Apples: The Tree

This post is the first in a series.

Have you ever seen an apple tree get sick?

When I was a girl I spent summer days with my grandfather on the piece of property he called “the farm.” At some point in my childhood, the farm had a cherry tree, a peach tree, a plum tree, a grape arbor, black walnuts, raspberries, and apples (McIntosh-his favorite). The cherry tree got sick, turned into a truly impressive ant colony, and had to be cut down. The peach tree was blown over in an epic windstorm leaving a giant hole which I can’t remember how we filled.

When my grandfather started to get sick we made the decision to cut down the rows of raspberries which were my favorite but, without constant care, become a terrible weed.

As he got sicker he was less and less able to take care of the property. The walnuts, the plums, and the grapes seemed to be more or less self-sustaining, but the apples got sick from lack of care.

In the fall, the boughs were so heavy with apples that they touched the ground.

When my grandfather was well we would pick the apples. He would attach the peeler-corer to the kitchen counter and I would spin the crank creating one long ribbon of apple peel. We would make applesauce and grandpa’s original apple pie recipe (the secret ingredient is cranberry jelly). Even so, there were still too many apples and we would give them away. Some went to my stepdad who made his own applesauce recipe (the secret is Red Hots).

In the years after my grandfather got sick, it wasn’t so much that there was no one to pick the apples, but that there was nothing to do with them. Even that isn’t quite accurate. It’s not that we weren’t capable of making apple pies and applesauce without my grandfather; it’s just that the joy had gone out of it somehow.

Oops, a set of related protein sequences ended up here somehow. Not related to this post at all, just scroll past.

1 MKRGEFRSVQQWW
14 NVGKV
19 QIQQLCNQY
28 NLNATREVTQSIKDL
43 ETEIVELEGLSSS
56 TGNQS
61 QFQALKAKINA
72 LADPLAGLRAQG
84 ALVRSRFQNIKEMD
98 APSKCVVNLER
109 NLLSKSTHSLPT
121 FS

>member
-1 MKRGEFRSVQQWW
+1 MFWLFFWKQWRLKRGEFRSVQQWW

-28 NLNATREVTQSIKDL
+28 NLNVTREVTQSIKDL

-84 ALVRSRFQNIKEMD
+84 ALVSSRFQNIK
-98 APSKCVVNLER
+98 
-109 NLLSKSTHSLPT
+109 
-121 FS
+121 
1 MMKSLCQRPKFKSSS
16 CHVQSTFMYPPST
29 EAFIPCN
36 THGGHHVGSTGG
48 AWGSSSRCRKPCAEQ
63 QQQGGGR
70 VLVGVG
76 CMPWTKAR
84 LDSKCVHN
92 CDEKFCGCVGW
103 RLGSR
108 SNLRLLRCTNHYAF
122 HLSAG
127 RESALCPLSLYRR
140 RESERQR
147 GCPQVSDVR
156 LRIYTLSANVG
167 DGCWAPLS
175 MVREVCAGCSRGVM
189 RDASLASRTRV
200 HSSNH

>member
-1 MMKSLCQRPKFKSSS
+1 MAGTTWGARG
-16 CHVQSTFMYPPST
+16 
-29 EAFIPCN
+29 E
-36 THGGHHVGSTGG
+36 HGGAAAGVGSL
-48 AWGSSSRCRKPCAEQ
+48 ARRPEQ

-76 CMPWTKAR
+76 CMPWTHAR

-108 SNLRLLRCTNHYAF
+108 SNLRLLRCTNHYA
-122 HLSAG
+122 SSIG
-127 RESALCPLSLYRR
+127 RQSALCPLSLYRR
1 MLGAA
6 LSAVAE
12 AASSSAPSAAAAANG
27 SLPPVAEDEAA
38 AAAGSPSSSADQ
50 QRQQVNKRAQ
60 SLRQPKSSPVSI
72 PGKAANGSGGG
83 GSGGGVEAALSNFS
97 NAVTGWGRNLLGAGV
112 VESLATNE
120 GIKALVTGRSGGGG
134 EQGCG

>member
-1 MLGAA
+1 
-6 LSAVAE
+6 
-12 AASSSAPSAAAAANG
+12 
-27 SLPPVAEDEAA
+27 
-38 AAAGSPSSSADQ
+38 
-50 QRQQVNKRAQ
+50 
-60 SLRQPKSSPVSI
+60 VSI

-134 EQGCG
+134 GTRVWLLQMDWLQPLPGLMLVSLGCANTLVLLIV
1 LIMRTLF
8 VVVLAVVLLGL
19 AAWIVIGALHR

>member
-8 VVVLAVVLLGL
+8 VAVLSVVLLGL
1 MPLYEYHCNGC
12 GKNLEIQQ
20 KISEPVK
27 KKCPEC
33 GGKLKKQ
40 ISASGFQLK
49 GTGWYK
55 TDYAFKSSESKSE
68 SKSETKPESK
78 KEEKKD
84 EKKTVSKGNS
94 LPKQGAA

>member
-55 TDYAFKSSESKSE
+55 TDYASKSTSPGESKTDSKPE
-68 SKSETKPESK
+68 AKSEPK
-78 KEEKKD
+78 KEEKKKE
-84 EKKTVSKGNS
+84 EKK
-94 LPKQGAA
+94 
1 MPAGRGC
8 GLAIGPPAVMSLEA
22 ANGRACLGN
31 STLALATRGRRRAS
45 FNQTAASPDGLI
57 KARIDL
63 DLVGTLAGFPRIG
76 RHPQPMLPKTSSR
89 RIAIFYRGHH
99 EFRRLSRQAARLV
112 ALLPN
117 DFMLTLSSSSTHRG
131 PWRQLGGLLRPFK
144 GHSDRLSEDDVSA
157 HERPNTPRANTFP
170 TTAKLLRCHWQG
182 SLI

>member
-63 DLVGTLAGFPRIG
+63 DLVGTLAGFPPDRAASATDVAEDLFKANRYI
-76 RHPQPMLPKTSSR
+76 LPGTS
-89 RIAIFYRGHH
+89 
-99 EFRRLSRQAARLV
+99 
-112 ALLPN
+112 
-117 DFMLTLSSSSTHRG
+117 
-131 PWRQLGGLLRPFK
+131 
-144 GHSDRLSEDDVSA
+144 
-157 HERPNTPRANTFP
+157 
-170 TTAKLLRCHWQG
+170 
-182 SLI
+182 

The apples remained unpicked. The trees remained un-pruned. The bows bent with their heavy loads and the birds feasted on the unexpected bounty.

In the intervening years between when my grandfather got sick and when we sold the farm the quality of the apples went down as their quantity went up. The heavy loads of apples broke some of the branches and the trees got sicker and sicker.

As I walk around my campus those trees come to mind because, like those trees, my university is dying, slowly, from want of pruning and lack of leadership.

In the past three years, my university has built new buildings for a leadership center, the honors college, an honors college dorm, an active learning center, and the Bechtel Innovation Design Center (whatever that is). Meanwhile, older campus spaces, like the union, have made room for Amazon. Oh, and my university bought Kaplan. We also have a two billion dollar endowment. If money and new buildings were signs of health then my university would be robust.

The idea that unfettered growth is a symbol of unmitigated health is a peculiarly capitalistic idea. It is, in fact, the inherent flaw in capitalism because life tends towards balance–day and night, birth and death, growth and pruning, the second law of thermodynamics–any system dependent on sustained imbalance cannot be maintained without immense damage to its ecosystem. More succinctly,

Capitalism as Cancer

So, then, what happens when you put an evangelical-free-market-Koch-brother-sympathizing-public-school-killing former governor in charge of a land-grant university?

Unsurprisingly, the university starts to grow at an unnatural, unsustainable, unhealthy rate. The overabundance may have its own beauty, like those apple boughs so full of fruit they kissed the earth, but it is that sometimes poetic beauty that can be found in death which is wholly different from, and unmistakable for, the beauty of robust life in a balanced system.